Guinea pigs are remarkable creatures. Their adorable personalities and cute appearance have caused them to work their way into the hearts and homes of millions of families. However, while most people know a thing or two about these cute little balls of fur, there’s much more that people do not know. One question that people often have is: do guinea pigs burrow?
It’s a natural question to have. After all, many of the guinea pig’s closest relatives, such as the rat and the hamster, do burrow. As such, it’s reasonable to assume that guinea pigs do the same, right? Well, the answer is not that simple. Guinea pigs actually do not burrow, and the reason why they do not, while many of their close relatives do, is quite interesting. Let’s take a closer look.
Why do guinea pigs not burrow?
Many rodents, such as hamsters, rats, mice, and rabbits create burrows. They do this because it allows them to hide from predators. Since guinea pigs are also rodents, and also prey animals, it’s logical to assume that they would display similar behavior.
However, this is not the case. Unlike many other rodents, guinea pigs do not burrow. The reason why guinea pigs do not burrow is that they’re nomadic animals. Guinea pigs are native to the grassy plains of the Andes mountain range where they live in small groups called herds. They feed on the grass that grows on the plains. However, since grass is very low in energy, they have to eat large amounts of it. As such, they’re always on the move and do not stay in a single place very long.
Creating a burrow is quite a labor-intensive process, you have to dig quite deep in order to create a proper burrow which costs a lot of energy. This is not worth doing if you’re a nomadic animal that does not stay in the same place for very long. As such, it wouldn’t make sense for guinea pigs to create burrows.
However, while guinea pigs might not do the hard work of creating burrows themselves, they have no problem with “borrowing” the burrows that other animals or nature have created. They often seek shelter in the burrows of other animals. This is quite smart. It means that they do not have to do the hard work of creating the burrow, but they still get to enjoy the benefits.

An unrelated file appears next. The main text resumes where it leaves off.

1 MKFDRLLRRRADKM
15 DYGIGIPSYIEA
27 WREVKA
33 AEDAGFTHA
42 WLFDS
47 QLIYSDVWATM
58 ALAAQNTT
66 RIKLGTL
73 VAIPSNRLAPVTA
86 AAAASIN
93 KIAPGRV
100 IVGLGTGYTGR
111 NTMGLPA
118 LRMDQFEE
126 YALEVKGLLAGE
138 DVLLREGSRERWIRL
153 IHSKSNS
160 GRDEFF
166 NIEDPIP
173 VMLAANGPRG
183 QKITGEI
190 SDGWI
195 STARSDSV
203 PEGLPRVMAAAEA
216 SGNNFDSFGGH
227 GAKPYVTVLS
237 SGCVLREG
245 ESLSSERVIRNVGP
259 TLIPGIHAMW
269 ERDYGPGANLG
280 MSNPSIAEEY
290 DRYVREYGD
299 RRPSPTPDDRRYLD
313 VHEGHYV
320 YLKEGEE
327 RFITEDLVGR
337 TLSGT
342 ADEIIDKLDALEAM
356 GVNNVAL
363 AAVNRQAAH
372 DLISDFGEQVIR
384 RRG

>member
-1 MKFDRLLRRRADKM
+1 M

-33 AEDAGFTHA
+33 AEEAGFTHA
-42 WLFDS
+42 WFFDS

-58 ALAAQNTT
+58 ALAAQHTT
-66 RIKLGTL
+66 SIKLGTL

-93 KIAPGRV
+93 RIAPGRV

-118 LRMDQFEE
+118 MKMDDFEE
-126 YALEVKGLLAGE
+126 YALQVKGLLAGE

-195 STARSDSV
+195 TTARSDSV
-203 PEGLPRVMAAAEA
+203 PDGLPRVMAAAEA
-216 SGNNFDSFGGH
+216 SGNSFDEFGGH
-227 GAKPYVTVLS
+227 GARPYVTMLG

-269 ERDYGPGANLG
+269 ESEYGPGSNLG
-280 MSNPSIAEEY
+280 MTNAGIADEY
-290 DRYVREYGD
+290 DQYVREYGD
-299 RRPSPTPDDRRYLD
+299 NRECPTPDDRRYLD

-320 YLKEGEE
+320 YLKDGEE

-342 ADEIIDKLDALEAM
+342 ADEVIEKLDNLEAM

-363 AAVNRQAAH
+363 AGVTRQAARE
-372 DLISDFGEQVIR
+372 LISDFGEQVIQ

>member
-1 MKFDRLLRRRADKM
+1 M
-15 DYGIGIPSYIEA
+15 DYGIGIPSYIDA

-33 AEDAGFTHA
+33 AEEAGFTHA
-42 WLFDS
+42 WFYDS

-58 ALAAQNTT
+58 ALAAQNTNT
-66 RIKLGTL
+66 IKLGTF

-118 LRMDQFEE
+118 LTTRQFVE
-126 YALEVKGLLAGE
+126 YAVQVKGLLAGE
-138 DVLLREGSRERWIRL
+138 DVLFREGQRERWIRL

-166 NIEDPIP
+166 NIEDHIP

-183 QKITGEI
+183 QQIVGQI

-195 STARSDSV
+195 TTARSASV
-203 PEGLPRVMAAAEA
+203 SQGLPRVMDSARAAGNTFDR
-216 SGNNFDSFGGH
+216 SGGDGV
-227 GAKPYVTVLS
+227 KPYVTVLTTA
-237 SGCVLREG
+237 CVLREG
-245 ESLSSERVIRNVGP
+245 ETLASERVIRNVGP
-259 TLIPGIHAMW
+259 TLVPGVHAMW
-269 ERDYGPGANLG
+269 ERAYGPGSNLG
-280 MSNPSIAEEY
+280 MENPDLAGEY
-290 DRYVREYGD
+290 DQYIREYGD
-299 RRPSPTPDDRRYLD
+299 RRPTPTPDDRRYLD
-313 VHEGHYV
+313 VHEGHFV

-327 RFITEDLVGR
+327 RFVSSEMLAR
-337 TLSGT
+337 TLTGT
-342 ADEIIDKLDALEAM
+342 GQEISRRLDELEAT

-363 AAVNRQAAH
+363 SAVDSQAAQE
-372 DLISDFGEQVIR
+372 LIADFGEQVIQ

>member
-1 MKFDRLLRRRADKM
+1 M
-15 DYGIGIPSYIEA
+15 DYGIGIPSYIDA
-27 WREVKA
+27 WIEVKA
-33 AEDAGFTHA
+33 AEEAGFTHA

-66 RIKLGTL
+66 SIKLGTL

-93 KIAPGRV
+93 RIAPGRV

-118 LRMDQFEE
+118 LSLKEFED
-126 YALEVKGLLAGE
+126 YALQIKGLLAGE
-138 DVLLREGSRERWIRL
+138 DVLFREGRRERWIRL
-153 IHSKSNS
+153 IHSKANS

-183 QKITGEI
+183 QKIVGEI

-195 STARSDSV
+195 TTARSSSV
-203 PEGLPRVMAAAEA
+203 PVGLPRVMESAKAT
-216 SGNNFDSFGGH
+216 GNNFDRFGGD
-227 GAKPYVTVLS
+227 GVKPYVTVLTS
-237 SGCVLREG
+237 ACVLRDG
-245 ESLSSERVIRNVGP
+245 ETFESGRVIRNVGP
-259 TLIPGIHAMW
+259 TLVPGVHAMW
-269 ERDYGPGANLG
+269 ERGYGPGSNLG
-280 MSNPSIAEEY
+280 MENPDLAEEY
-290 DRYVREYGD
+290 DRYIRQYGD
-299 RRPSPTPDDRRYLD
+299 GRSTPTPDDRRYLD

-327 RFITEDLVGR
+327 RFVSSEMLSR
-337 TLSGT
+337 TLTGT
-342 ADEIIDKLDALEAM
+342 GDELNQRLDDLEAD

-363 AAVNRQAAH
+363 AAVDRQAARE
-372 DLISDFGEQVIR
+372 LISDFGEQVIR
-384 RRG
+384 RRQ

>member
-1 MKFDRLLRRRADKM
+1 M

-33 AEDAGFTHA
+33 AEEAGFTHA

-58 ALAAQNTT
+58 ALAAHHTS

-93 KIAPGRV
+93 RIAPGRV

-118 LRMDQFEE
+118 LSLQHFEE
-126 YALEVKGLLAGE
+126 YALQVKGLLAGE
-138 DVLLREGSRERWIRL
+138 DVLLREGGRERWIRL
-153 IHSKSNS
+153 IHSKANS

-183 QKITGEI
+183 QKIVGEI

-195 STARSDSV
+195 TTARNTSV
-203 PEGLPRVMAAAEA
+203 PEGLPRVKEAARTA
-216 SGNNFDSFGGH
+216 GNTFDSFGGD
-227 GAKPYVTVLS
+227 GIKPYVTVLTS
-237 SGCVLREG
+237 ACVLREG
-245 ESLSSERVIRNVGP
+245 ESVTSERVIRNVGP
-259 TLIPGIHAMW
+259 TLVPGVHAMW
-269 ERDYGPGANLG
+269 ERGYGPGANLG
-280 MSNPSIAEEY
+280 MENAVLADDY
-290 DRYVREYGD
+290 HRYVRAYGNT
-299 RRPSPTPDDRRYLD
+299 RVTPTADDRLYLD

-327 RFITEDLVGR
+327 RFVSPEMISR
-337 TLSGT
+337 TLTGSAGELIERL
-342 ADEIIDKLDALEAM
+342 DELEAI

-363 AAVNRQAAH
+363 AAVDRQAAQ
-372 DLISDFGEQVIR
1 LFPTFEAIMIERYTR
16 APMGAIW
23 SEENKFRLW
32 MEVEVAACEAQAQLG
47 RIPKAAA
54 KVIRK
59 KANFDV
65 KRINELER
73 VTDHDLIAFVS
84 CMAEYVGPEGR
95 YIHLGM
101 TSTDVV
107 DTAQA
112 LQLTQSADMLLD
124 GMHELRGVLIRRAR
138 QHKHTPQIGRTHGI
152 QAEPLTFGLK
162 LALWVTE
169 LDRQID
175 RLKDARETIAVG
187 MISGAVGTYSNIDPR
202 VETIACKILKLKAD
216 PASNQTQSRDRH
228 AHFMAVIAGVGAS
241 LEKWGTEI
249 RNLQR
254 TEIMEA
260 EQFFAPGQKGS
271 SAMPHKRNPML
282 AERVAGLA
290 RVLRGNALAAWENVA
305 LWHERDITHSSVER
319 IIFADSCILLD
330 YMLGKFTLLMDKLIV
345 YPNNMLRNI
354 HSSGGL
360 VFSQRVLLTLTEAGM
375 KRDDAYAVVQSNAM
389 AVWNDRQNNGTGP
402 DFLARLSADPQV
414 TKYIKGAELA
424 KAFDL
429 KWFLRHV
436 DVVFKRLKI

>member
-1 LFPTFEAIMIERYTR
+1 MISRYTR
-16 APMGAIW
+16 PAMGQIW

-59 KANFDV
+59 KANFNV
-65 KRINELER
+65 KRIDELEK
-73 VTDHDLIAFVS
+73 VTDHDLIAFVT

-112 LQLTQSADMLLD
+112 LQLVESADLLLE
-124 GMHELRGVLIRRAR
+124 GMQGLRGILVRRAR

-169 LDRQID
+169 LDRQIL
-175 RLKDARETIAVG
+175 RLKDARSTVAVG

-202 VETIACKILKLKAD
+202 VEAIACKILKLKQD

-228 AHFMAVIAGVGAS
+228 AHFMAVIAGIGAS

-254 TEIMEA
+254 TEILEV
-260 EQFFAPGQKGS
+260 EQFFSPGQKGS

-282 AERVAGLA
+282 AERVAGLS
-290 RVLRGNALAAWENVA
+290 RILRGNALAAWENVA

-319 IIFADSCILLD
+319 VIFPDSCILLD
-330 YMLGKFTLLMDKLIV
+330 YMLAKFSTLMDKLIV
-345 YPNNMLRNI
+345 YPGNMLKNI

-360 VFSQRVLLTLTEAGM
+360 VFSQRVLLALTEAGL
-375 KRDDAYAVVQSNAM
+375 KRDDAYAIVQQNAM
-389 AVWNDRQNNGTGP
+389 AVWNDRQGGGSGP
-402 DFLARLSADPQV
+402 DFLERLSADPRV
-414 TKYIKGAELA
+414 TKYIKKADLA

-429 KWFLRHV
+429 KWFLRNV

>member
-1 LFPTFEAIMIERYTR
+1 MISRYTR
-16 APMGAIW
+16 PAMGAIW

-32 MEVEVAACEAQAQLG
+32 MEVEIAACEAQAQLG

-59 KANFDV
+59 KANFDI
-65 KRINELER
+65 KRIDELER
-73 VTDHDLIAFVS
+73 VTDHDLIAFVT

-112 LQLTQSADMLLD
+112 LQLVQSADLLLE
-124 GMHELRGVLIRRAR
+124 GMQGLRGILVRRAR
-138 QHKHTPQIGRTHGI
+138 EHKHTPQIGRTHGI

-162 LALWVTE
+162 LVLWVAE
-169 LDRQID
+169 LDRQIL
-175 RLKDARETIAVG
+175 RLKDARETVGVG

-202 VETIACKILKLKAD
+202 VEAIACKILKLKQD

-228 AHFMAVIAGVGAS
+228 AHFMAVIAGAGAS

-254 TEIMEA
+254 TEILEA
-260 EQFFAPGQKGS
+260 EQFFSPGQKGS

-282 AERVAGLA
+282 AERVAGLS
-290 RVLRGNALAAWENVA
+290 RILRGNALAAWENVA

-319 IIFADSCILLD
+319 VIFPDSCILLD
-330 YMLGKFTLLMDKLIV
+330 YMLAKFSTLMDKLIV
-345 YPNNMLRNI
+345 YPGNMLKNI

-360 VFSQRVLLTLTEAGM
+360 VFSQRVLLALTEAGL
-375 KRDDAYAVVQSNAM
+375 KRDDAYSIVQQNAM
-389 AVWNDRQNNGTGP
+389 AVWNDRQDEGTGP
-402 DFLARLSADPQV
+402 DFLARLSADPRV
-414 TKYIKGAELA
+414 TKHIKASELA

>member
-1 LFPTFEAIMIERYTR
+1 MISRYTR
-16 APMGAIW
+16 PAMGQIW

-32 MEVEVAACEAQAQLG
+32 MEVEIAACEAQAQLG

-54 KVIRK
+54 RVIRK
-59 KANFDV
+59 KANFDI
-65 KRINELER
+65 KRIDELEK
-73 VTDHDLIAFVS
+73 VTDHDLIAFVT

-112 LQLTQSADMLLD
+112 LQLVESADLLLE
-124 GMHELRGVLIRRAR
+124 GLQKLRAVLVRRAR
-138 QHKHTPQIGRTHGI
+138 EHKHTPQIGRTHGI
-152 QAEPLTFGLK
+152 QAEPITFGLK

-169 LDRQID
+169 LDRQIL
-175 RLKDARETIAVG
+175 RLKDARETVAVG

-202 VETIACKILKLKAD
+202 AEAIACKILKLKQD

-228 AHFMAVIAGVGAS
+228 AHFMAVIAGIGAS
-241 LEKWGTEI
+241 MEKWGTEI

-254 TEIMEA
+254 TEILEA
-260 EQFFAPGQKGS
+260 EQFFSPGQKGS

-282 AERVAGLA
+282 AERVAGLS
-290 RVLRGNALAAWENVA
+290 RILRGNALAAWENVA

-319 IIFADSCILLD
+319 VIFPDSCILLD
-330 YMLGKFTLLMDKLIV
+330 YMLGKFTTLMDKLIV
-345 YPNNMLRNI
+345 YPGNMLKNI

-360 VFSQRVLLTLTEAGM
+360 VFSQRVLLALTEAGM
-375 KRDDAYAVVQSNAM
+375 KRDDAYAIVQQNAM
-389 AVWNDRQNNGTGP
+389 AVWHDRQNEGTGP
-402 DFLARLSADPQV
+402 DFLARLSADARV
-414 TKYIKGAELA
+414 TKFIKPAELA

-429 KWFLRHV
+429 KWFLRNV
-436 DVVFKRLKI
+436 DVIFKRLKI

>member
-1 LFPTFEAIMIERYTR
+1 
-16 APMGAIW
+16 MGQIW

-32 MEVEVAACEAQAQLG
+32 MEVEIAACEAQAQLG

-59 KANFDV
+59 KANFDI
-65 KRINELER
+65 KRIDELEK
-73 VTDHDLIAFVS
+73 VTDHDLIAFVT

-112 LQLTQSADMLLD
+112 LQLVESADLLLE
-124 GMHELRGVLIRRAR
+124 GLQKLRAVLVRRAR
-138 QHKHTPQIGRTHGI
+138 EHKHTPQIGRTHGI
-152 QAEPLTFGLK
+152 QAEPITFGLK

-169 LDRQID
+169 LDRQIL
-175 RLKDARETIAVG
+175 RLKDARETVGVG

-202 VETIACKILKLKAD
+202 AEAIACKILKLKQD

Do guinea pigs burrow in their bedding in captivity?
Now that we’ve established that wild guinea pigs do not burrow you might whether this behavior is any different in captivity. After all, wild guinea pigs are extinct and nowadays they only live in captivity.
The answer to this question is actually quite logical. Captive guinea pigs are no longer nomadic. They live in their cage, which is their home. Because of that, the same logic that prevented them from burrowing in the wild no longer applies. On top of that, it’s much easier to burrow in the soft bedding than in the hard soil of the Andes mountains. So, yes, in captivity, guinea pigs do indeed like to burrow in their bedding, which is one of the reasons why you need to make sure that you put at least 3 inches of bedding in their cage.
Can guinea pigs dig holes?
Guinea pigs can not dig. They do not have the tools to do so. Their paws are simply not strong enough. The reason why they can’t dig is simple: they never needed it to survive.
This is good news though if you plan on keeping your guinea pig in a fenced area in your back yard for a while because you do not need to worry that they’ll dig under it and escape.
There you have it, everything you need to know about guinea pigs and burrowing. As we’ve discovered, guinea pigs do not burrow in the wild because they’re nomadic animals. They do take shelter in the burrows of other creatures but are incapable of creating their own burrows. In fact, they can not even dig!
In captivity, it’s a bit different. They do enjoy burying themselves in their own bedding, but that’s because it’s a lot less effort to move bedding around than dirt.
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